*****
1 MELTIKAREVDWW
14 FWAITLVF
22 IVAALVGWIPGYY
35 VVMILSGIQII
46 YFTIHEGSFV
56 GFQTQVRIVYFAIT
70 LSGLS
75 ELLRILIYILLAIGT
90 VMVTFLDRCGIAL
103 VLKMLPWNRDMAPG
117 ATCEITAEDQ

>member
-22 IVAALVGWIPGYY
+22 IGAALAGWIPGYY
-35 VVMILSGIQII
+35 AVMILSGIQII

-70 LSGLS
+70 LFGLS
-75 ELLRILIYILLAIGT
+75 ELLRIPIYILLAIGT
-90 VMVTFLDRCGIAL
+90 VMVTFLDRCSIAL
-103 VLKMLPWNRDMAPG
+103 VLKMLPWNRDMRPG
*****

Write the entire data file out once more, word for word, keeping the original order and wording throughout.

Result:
1 MELTIKAREVDWW
14 FWAITLVF
22 IVAALVGWIPGYY
35 VVMILSGIQII
46 YFTIHEGSFV
56 GFQTQVRIVYFAIT
70 LSGLS
75 ELLRILIYILLAIGT
90 VMVTFLDRCGIAL
103 VLKMLPWNRDMAPG
117 ATCEITAEDQ

>member
-22 IVAALVGWIPGYY
+22 IGAALAGWIPGYY
-35 VVMILSGIQII
+35 AVMILSGIQII

-70 LSGLS
+70 LFGLS
-75 ELLRILIYILLAIGT
+75 ELLRIPIYILLAIGT
-90 VMVTFLDRCGIAL
+90 VMVTFLDRCSIAL
-103 VLKMLPWNRDMAPG
+103 VLKMLPWNRDMRPG